We’ve known for a while now that employers are scanning the social media presence of would-be employees before making a job offer. More recently, we also learned that our very own credit worthiness could be impacted, not only by the content we put forth, but also by the knuckleheadedness of those to whom we are connected online. Alternative lenders, such as Lenddo, Kreditech and Kabbage, may track social media activities of you—and your friends—in determining whether you or your business are a worthy credit risk. So unless you decide to follow my personal path—Facebook abstinence (the only method proven scientifically effective in 100% of cases)—I hereby offer the only slightly less certain way to avoid being haunted in the future by your social media past: Don’t “say” stupid [stuff] online.
Consider this litmus test to be applied before liking, updating, tweeting, sharing, tumbling or pluss-ing:
Only share that which you would be happy to see appearing in BOLD CAPS on the front page of USA Today, the New York Times and your home town paper.
Even if we’ve been duped into believing that social media offered any level of privacy whatsoever, the reality is that it doesn’t. Its inherent design is to compound, to magnify and to extend the reach of whatever message we communicate, for better and worse. Privacy settings, if anything, obscure the fact that we are exposed.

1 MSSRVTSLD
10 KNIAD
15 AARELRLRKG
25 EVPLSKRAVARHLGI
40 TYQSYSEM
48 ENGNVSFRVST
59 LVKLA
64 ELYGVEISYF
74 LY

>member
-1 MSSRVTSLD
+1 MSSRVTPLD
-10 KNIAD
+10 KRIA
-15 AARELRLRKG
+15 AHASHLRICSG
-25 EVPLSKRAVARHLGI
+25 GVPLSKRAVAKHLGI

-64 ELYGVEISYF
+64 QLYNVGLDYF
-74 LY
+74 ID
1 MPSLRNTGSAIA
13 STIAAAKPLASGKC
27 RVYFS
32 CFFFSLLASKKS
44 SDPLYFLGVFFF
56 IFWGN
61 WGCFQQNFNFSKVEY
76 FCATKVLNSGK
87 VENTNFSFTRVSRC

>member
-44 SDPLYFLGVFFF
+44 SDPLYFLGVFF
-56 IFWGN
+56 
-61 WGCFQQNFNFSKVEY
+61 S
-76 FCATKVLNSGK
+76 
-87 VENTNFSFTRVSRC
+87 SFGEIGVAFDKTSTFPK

It deserves mention that Facebook, contrary to some reports, is not the devil. Nor are they, or any other social media outlet, an altruistic venture. They all teeter on the fence between the seemingly opposed realms of Beneficial and Intrusive. Ironically, however, it is hard to imagine their offering much of a benefit were it not for their intrusion. It is our input that builds the algorithms in Facebook to direct us to the friends we seek and the artists, brands and personalities we follow. In the case of these unique lenders, it is individuals and businesses lacking sufficient credit history to receive loans through conventional means who are divulging their online activity to the alternative lenders who find parallels between social media activity and credit-worthiness. We’re not talking about major credit agencies, banks and insurance companies requiring our social media login information—yet.
Whether we are looking up old schoolmates on Facebook, scanning for trends on Twitter, building our virtual networks on LinkedIn or applying for a loan, it is up to us to determine what information in our possession is worthy of dissemination in these venues. While it seems that every third person we meet these days is a “Social Media Consultant,” the aforementioned litmus test for online activity won’t cost you an awkward lunch meeting and is simply based on applying the 2,400 year old Hippocratic Oath to ourselves—first, do no harm.
Whether we like it or not, we may need to consider protecting our social media footprint the way we protect our credit score, for the sake of our available credit, our employment and even our reputation with family, friends and colleagues. As Will Rogers said well before Al Gore invented the interwebs, “It takes a lifetime to build a good reputation, but you can lose it in a minute.” The advent of social media has given us the opportunity to fast-track reputation building, but it has also shortened the journey to embarrassment and magnified every online misstep. You can’t delete your past, but you can delete your post. So unless you’re willing to see that post, tweet, status update or email making headline news, consider hitting delete instead of send.